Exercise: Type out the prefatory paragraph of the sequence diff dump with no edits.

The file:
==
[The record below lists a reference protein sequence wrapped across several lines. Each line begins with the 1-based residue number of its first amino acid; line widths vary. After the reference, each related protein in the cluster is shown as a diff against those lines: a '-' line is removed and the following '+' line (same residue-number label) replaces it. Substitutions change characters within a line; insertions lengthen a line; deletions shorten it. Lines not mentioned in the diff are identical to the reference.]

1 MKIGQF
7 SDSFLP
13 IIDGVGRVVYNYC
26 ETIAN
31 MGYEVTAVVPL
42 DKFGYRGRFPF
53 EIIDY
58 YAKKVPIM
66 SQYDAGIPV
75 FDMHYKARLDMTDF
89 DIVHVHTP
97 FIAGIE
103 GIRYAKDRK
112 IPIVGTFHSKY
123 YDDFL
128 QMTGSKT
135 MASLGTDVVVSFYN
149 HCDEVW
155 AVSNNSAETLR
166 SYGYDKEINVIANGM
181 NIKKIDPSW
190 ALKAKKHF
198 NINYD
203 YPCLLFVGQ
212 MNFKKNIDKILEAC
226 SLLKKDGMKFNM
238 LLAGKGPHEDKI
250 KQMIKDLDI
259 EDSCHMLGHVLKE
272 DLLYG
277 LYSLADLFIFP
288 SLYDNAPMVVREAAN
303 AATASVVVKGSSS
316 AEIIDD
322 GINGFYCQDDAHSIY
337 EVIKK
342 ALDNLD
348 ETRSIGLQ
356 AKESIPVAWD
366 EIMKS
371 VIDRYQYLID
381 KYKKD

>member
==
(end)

[The record below lists a reference protein sequence wrapped across several lines. Each line begins with the 1-based residue number of its first amino acid; line widths vary. After the reference, each related protein in the cluster is shown as a diff against those lines: a '-' line is removed and the following '+' line (same residue-number label) replaces it. Substitutions change characters within a line; insertions lengthen a line; deletions shorten it. Lines not mentioned in the diff are identical to the reference.]